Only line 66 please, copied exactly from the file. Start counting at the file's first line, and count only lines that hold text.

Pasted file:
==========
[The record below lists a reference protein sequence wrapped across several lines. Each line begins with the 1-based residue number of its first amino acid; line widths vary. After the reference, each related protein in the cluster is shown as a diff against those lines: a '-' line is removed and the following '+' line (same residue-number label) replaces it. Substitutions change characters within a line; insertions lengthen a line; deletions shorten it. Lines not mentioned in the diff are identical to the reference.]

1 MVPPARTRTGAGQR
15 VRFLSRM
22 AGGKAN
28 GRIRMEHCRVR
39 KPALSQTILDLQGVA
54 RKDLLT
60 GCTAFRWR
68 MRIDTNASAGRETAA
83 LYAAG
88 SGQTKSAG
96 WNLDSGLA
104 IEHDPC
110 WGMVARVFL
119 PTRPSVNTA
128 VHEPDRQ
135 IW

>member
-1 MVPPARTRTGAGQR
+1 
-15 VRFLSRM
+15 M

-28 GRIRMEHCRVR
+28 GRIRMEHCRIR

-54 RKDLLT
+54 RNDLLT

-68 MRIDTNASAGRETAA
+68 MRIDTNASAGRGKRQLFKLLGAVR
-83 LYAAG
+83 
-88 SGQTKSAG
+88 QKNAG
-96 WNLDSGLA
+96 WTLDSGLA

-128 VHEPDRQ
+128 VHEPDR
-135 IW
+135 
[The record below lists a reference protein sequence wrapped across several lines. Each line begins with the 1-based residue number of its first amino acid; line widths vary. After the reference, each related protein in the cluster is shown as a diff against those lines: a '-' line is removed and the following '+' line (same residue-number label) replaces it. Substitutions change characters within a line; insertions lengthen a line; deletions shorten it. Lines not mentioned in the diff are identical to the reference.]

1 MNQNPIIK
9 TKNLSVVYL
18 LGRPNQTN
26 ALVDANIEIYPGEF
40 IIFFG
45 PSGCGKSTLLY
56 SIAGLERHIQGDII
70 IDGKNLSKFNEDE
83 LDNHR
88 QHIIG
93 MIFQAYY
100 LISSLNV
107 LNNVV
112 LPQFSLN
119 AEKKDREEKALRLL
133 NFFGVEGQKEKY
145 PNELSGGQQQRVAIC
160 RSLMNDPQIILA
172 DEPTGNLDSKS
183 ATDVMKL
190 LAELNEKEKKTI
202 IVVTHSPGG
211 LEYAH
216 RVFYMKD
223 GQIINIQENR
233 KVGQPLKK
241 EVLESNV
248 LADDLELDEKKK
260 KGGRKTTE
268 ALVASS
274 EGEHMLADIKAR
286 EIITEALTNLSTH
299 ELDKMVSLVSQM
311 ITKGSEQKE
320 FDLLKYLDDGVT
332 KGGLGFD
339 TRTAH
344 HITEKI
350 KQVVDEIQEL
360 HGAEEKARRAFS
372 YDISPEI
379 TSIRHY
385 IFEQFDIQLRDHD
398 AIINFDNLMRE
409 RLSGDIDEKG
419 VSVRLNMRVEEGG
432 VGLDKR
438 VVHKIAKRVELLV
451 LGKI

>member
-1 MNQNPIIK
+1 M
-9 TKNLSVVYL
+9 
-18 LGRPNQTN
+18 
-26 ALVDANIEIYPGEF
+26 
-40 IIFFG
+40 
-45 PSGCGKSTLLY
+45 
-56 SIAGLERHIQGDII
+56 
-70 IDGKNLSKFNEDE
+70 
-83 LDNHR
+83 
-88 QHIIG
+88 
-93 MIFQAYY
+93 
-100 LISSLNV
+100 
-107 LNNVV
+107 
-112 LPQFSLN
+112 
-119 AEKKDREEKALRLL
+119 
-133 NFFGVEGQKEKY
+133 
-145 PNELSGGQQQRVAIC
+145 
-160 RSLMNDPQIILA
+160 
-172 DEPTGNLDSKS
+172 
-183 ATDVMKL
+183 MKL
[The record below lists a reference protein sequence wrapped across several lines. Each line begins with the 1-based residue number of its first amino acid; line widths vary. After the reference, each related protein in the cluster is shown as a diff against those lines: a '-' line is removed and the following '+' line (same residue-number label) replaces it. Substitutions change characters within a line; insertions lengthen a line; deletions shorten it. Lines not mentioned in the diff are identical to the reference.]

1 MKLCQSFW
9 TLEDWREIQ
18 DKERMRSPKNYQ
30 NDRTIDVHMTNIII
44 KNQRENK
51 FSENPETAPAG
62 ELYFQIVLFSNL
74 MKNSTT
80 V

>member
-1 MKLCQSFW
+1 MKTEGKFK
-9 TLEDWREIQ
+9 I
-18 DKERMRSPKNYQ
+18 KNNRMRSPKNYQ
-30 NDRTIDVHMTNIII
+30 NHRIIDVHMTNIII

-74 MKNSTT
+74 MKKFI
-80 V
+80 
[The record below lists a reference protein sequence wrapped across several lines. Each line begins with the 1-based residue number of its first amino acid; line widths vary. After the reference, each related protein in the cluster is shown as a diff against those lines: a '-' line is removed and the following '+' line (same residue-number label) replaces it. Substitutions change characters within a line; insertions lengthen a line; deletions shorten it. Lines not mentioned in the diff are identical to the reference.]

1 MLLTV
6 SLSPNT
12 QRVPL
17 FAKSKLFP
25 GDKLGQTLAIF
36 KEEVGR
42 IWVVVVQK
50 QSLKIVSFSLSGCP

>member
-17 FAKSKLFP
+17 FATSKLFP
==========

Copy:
241 EVLESNV